However, when the baby is large, he or she occupies bigger space in the birth canal leading to increased pressure from the vaginal wall on the head and body of the unborn child. This can damage the baby’s head leading to caput succedaneum.
There are some delivery decisions that your doctor can make depending on your condition. The doctor can recommend normal delivery or a C-section. If your doctor takes a lot of time to make a delivery decision or delivers the baby incorrectly, excessive pressure can be applied to the head of the baby causing damage that can lead to caput succedaneum.
Newborn babies usually will have noticeable swelling on their scalp, which is tender and puffy. A baby with caput succedaneum may have a different color on their swollen scalp area or even a possible mark or bruising. Sometimes, the swelling on the baby’s head can affect both sides of the scalp.
Some babies may have a swollen or bruised face if the baby’s face was the first to come out during delivery. Also, other babies may have a pointed head, which is usually called molding.
This can be used to detect caput succedaneum. Prenatal ultrasound is a medical procedure that uses high frequency sound waves produced by the transducer to check the abdomen. It produces echoes and photographic pictures of inside of your abdomen. The procedure is used during pregnancy to produce the baby’s images, the ovaries, placenta, amniotic sac.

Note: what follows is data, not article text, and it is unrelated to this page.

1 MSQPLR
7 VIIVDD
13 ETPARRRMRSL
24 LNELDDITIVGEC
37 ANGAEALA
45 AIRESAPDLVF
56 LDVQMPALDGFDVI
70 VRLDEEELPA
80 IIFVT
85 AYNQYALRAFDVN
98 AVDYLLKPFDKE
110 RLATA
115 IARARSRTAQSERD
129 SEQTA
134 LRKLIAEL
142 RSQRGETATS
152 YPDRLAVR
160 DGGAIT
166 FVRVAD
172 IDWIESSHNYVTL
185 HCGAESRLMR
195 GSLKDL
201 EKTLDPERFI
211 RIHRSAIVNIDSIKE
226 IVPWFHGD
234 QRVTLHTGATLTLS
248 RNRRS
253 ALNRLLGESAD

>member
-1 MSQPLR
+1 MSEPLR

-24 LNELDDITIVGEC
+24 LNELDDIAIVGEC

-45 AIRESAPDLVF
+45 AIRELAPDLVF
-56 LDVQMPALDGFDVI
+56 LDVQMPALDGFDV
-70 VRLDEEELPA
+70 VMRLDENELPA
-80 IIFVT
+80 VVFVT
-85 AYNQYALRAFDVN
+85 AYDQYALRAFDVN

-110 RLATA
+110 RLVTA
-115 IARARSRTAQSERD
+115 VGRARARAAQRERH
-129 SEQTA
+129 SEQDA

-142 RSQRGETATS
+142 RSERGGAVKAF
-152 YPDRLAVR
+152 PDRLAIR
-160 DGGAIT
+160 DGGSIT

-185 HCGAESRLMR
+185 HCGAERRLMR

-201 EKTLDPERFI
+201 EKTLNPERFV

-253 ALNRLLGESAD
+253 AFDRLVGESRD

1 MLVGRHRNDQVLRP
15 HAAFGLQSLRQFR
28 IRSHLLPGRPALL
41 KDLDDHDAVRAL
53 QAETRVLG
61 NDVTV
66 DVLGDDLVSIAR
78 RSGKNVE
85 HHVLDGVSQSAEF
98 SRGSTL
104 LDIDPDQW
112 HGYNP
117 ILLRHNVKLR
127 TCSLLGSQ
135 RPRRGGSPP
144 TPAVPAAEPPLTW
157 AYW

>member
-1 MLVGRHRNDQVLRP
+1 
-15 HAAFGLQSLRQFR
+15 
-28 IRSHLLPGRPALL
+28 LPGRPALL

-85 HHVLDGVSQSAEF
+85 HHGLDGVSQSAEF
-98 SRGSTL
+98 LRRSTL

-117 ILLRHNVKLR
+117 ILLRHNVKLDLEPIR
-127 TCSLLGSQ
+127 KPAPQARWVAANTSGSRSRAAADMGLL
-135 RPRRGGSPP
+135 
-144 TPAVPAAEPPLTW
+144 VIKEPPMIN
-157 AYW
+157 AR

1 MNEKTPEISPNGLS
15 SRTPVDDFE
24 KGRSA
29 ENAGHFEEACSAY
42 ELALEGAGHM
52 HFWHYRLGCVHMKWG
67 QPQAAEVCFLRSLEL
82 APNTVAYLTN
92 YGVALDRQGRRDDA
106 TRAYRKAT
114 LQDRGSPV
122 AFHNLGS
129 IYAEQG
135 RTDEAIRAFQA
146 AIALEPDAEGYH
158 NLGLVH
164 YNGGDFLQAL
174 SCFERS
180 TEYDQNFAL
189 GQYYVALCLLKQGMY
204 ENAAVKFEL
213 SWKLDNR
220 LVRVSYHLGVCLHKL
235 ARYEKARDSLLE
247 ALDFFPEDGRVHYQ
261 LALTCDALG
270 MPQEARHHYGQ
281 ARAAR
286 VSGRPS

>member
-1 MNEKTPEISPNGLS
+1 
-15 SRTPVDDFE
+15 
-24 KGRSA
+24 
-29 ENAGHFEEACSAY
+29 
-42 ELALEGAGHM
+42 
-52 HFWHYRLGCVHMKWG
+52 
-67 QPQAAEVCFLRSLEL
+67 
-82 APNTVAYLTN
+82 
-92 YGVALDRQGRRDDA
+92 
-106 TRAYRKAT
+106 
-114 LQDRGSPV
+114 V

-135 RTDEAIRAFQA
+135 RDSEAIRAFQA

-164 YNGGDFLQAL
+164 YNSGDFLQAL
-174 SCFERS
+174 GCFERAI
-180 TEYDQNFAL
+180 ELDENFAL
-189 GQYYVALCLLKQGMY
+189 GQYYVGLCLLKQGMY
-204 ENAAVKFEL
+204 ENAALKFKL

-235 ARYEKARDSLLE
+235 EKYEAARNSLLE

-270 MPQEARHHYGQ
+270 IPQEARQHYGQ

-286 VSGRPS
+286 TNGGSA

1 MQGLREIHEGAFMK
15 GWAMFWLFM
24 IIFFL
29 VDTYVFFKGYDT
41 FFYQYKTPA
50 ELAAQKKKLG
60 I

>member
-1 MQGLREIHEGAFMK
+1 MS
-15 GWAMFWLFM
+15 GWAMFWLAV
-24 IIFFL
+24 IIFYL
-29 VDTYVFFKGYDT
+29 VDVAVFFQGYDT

It can also detect abnormalities in your uterus. Most of prenatal ultrasound are conducted on your skin in the presence of a gel to improve the quality of the images produced.
Another procedure called transvaginal ultrasound can be used to produce clearer pictures of your abdomen and detect abnormalities. This procedure uses a tabular tube, which is inserted into your vagina.
With prenatal ultrasound, it is conducted on pregnant women around the 20 weeks of pregnancy.
Usually caput succedaneum has no treatment; the swelling disappears on its own. However, Jaundice which is the main complication of caput succedaneum should be treated early enough to avoid further complications that can cause infant’s brain damage. Jaundice in newborn can be treated by using the following:
Immunoglobulin is a blood protein that is injected through the veins. It is used to reduce the antibodies levels in the baby and lessen jaundice.
The newborn baby is put under a special lighting that releases light. This light alters bilirubin molecules’ structure so that it is removed through stool and urine.
One of the complications newborn babies can have as a result of caput succedaneum is jaundice. Jaundice occurs when there is too much bilirubin in the baby’s blood. It causes the skin and eyes of the newborn to become yellow. Caput succedaneum can cause bruising of the newborn skin, which can result in Jaundice.
- Caput succedaneum. Available at http://heydoctor.org/caput-succedaneum.html
- Swollen Scalp (Caput Succedaneum and Cephalohematoma). Available at http://www.impcna.com/intranet/Nelson%20Pediatric/Newborn/SwollenScalp%5B1%5D.pdf
- Caput succedaneum. Available at https://www.scripps.org/articles/2563-caput-succedaneum
- Caput Succedaneum (Swelling of the Scalp during Labor). Available at http://www.healthline.com/health/caput-succedaneum#overview1